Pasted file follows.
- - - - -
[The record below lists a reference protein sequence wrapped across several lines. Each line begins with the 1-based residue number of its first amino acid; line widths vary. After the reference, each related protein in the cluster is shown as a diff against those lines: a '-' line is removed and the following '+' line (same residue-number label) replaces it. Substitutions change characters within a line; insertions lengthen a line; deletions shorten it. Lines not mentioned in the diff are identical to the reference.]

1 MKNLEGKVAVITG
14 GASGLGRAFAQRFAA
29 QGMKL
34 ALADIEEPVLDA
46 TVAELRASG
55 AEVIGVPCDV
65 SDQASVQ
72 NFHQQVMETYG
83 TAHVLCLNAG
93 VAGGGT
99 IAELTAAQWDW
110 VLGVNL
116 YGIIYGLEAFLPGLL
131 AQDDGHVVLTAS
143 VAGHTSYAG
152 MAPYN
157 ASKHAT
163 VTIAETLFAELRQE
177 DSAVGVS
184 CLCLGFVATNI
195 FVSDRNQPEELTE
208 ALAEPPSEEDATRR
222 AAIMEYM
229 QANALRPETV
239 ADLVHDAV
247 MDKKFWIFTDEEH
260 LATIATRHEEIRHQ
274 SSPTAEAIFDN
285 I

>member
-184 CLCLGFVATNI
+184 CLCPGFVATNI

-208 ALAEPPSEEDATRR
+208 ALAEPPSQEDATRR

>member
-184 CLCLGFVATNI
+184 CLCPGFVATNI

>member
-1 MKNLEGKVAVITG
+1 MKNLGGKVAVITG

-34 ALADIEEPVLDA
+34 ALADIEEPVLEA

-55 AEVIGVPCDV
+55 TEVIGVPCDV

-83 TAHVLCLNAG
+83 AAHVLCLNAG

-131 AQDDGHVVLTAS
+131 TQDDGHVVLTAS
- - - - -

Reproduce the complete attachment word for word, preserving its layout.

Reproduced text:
[The record below lists a reference protein sequence wrapped across several lines. Each line begins with the 1-based residue number of its first amino acid; line widths vary. After the reference, each related protein in the cluster is shown as a diff against those lines: a '-' line is removed and the following '+' line (same residue-number label) replaces it. Substitutions change characters within a line; insertions lengthen a line; deletions shorten it. Lines not mentioned in the diff are identical to the reference.]

1 MKNLEGKVAVITG
14 GASGLGRAFAQRFAA
29 QGMKL
34 ALADIEEPVLDA
46 TVAELRASG
55 AEVIGVPCDV
65 SDQASVQ
72 NFHQQVMETYG
83 TAHVLCLNAG
93 VAGGGT
99 IAELTAAQWDW
110 VLGVNL
116 YGIIYGLEAFLPGLL
131 AQDDGHVVLTAS
143 VAGHTSYAG
152 MAPYN
157 ASKHAT
163 VTIAETLFAELRQE
177 DSAVGVS
184 CLCLGFVATNI
195 FVSDRNQPEELTE
208 ALAEPPSEEDATRR
222 AAIMEYM
229 QANALRPETV
239 ADLVHDAV
247 MDKKFWIFTDEEH
260 LATIATRHEEIRHQ
274 SSPTAEAIFDN
285 I

>member
-184 CLCLGFVATNI
+184 CLCPGFVATNI

-208 ALAEPPSEEDATRR
+208 ALAEPPSQEDATRR

>member
-184 CLCLGFVATNI
+184 CLCPGFVATNI

>member
-1 MKNLEGKVAVITG
+1 MKNLGGKVAVITG

-34 ALADIEEPVLDA
+34 ALADIEEPVLEA

-55 AEVIGVPCDV
+55 TEVIGVPCDV

-83 TAHVLCLNAG
+83 AAHVLCLNAG

-131 AQDDGHVVLTAS
+131 TQDDGHVVLTAS